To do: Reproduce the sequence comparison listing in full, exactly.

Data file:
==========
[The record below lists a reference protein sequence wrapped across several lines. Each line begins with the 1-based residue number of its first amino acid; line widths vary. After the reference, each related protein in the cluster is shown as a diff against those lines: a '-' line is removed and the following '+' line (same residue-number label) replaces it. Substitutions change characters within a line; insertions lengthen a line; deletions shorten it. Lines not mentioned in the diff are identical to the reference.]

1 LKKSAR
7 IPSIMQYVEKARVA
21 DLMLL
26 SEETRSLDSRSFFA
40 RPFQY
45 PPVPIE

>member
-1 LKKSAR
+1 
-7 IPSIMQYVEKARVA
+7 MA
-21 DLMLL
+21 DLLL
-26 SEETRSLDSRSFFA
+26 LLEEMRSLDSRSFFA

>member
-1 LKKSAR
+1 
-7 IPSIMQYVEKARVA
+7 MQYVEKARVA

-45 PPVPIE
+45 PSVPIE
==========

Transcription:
[The record below lists a reference protein sequence wrapped across several lines. Each line begins with the 1-based residue number of its first amino acid; line widths vary. After the reference, each related protein in the cluster is shown as a diff against those lines: a '-' line is removed and the following '+' line (same residue-number label) replaces it. Substitutions change characters within a line; insertions lengthen a line; deletions shorten it. Lines not mentioned in the diff are identical to the reference.]

1 LKKSAR
7 IPSIMQYVEKARVA
21 DLMLL
26 SEETRSLDSRSFFA
40 RPFQY
45 PPVPIE

>member
-1 LKKSAR
+1 
-7 IPSIMQYVEKARVA
+7 MA
-21 DLMLL
+21 DLLL
-26 SEETRSLDSRSFFA
+26 LLEEMRSLDSRSFFA

>member
-1 LKKSAR
+1 
-7 IPSIMQYVEKARVA
+7 MQYVEKARVA

-45 PPVPIE
+45 PSVPIE